Pinborough’s latest appears, at first, to tell the story of a love triangle. As the tale continues, sinister agendas arise and reshape our perceptions of characters, plotlines, and reality itself. In the elaborate, many layered nature of its twist, Behind Her Eyes conjures the specter of the films The Sixth SenseThe Spanish Prisoner, or any other tale that can be finished and reconsidered in an entirely new light based on the end.

Behind Her Eyes begins with a moral dilemma. A divorcee wakes up with a hangover and a memory of nearly going home with a married man. She heads to work only to discover that her new boss is her almost-lover from the night before, and their desire for each other stretches into the harsh light of sobriety, although their shared workplace gives them an additional reason to deny their baser urges.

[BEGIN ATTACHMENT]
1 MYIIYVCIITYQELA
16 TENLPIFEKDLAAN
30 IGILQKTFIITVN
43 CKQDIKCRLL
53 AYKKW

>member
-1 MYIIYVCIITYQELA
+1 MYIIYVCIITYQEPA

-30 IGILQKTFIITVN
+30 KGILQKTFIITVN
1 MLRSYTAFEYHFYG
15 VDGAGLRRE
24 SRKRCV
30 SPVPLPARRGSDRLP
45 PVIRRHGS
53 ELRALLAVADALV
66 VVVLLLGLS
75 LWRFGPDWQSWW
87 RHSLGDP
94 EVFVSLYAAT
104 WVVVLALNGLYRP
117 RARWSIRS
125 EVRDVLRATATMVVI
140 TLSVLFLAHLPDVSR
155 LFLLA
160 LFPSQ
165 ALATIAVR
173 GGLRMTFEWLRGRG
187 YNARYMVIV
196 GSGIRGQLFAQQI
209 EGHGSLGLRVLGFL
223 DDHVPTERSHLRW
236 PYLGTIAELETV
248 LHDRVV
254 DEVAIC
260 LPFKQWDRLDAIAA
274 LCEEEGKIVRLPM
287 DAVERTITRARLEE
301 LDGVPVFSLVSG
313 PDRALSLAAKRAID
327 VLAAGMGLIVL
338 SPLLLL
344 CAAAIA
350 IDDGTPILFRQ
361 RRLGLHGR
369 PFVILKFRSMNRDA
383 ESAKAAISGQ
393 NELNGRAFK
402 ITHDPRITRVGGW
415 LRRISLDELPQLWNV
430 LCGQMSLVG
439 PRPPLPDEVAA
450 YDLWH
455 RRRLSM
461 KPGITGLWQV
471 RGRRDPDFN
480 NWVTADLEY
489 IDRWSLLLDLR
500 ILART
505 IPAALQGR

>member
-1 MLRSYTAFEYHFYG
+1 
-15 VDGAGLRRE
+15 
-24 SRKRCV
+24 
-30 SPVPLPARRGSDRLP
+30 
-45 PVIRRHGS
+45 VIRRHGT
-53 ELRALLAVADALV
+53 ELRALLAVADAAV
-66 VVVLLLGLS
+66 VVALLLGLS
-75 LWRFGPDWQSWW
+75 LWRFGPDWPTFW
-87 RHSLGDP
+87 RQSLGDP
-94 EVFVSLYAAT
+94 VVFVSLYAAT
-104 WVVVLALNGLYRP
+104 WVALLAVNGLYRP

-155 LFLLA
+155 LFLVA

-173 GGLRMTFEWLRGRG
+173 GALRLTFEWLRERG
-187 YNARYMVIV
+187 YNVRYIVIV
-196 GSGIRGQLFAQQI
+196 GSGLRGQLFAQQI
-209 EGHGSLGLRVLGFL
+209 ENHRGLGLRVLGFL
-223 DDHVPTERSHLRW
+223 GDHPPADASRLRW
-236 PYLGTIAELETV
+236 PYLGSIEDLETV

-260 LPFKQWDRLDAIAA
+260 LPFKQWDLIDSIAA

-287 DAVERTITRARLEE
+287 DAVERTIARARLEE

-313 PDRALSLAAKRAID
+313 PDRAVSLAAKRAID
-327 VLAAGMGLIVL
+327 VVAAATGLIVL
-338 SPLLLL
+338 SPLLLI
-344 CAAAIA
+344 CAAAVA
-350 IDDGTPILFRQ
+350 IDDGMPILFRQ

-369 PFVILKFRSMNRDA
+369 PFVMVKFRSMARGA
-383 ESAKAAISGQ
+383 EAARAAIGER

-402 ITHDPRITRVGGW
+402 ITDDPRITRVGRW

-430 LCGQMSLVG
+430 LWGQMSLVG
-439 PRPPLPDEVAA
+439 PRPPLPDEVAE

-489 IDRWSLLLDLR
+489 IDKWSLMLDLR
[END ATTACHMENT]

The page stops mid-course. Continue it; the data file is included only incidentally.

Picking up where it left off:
Meanwhile, the boss’s wife waits at home, rethinking their arguments and plotting her own escape (or revenge) from what appears to be a loveless marriage.She befriends her husband’s new coworker (and potential love interest), and turns the other woman into a project, ostensibly hoping to restore the young divorcee’s self-confidence, oblivious that there might be any attraction between her husband and his colleague. The two women work out together, shop together, and talk endlessly about the degenerating marriage of the boss and his wife. They begin to mirror each other in their looks and their desires, but to what end?